George Blumenthal, chancellor of UC Santa Cruz, is one of 165 university presidents and chancellors in the United States who have signed an open letter to President Obama and members of congress, expressing concern about federal budget cuts to research and higher education.

Published in Politico today, the letter asked the nation's leaders to close an “innovation deficit” that has resulted from a reduction in funding to U.S. universities at a time when other nations are increasing their higher education investments.

Chancellor Blumenthal and fellow university leaders wrote in the letter that closing the innovation deficit – the widening gap between needed and actual investments in research and education – must be a national imperative. The higher education leaders noted that research and higher education investments lead to the types of innovation and new technologies that power the nation’s economy, create jobs and reduce the budget deficit — while ensuring that the U.S. maintains its role as global leader.

In the past year, Blumenthal has authored several published op-eds on the subject. In a post today on his blog, the chancellor wrote, "We need to take the long view, recognizing that these investments pay off over decades. We are still reaping the dividends of investments made in the 1960s, when California made funding public higher education a priority, and the federal government invested heavily in research, graduate education, and discovery, much of it linked to the space program."

The 165 university leaders who signed the letter today warned that failing to deal with the innovation deficit “will pass to future generations the burdens of lost leadership in innovation, economic decline, and limited job opportunities."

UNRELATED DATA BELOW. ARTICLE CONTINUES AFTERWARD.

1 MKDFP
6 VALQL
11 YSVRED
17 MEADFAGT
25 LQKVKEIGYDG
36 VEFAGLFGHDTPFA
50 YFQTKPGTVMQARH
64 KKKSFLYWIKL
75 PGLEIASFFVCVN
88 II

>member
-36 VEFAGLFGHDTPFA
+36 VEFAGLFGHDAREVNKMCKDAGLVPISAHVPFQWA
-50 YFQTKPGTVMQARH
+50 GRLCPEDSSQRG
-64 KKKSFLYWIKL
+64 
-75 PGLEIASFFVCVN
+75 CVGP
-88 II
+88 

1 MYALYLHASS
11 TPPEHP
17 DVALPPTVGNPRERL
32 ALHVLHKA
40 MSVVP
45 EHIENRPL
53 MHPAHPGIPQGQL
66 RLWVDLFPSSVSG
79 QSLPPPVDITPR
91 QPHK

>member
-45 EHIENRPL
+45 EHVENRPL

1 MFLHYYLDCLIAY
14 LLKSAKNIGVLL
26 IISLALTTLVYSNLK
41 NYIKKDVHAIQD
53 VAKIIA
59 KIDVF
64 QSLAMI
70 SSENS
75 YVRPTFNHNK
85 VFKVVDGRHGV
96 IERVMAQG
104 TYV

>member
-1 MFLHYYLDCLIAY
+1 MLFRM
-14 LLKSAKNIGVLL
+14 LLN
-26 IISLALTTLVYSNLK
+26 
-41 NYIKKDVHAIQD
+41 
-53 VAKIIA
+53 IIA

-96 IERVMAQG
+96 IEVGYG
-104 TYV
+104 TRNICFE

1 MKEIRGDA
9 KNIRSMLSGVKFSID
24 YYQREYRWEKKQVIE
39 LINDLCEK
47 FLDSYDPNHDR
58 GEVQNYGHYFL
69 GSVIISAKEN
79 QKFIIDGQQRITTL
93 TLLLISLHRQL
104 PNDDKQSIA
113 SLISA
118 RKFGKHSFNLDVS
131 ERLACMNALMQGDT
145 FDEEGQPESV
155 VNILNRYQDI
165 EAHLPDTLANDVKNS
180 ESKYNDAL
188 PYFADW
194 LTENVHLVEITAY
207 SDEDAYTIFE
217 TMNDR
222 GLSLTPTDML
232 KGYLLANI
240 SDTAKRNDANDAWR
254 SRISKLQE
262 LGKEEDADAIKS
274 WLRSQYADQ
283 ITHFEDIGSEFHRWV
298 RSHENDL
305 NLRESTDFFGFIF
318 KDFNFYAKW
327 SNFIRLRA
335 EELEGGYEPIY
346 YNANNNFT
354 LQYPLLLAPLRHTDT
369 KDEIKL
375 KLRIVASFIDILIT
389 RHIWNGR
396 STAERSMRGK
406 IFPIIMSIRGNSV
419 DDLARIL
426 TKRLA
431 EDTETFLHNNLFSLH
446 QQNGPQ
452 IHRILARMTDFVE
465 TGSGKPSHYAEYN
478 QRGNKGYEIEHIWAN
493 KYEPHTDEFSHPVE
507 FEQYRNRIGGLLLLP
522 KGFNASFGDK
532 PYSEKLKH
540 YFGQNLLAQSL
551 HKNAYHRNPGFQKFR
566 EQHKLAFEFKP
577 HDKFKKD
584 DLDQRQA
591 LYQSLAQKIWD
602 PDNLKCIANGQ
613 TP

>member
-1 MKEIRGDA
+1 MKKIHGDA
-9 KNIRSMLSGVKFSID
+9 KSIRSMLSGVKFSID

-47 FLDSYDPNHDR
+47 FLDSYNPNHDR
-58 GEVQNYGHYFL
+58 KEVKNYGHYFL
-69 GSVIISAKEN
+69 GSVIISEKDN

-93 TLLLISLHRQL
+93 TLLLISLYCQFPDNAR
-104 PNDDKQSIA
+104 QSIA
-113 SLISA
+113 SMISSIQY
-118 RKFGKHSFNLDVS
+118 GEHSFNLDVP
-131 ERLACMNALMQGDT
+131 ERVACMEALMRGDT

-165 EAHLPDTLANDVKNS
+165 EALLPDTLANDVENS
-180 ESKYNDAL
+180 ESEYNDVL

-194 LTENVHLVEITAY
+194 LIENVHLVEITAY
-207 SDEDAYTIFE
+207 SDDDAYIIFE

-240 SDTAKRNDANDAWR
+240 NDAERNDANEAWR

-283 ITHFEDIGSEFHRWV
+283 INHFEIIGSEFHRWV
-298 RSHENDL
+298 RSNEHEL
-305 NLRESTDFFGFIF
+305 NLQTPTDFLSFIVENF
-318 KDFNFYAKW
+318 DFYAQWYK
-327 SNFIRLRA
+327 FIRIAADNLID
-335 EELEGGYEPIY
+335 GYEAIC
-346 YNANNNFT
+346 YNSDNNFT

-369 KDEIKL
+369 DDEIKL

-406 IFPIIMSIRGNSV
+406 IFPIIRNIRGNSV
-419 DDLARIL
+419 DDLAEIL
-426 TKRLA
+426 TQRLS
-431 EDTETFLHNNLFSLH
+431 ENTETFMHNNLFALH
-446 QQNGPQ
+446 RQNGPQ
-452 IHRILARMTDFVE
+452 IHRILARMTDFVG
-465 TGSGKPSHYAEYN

"We call upon you to reject unsound budget cuts and recommit to strong and sustained investments in research and education," they added. "Only then can we ensure that our nation’s promise of a better tomorrow endures.”

More than half of U.S. economic growth since World War II is the result of technological innovation, much of which results from federally funded scientific research conducted at U.S. universities. The university leaders pointed out that university research has led to life-saving vaccines, lasers, MRI, touchscreens, GPS, the Internet and many other advances that have improved lives and generated entire new sectors in the economy.

China, Singapore and South Korea have dramatically increased their investments in research and higher education over the past two decades after observing how those kinds of investments have benefited the U.S. economy, the letter said. China, Singapore and South Korea have had two to four times the U.S. rate of growth in research and development investment during that period.

Congress faces critical budget decisions in the coming months, with annual funding bills, the debt limit, and measures to eliminate or modify deep, across-the-board spending cuts forced by sequestration.

The university presidents and chancellors noted in their letter that targeted investments in research and higher education should be made regardless of overall funding levels because they would be key sources of long-term economic growth and fiscal stability.

Because the innovation deficit undermines economic growth, it harms our nation’s overall fiscal health, worsening long-term budget deficits and debt,” the letter said. “Investments in research and education are not inconsistent with long-term deficit reduction; they are vital to it.”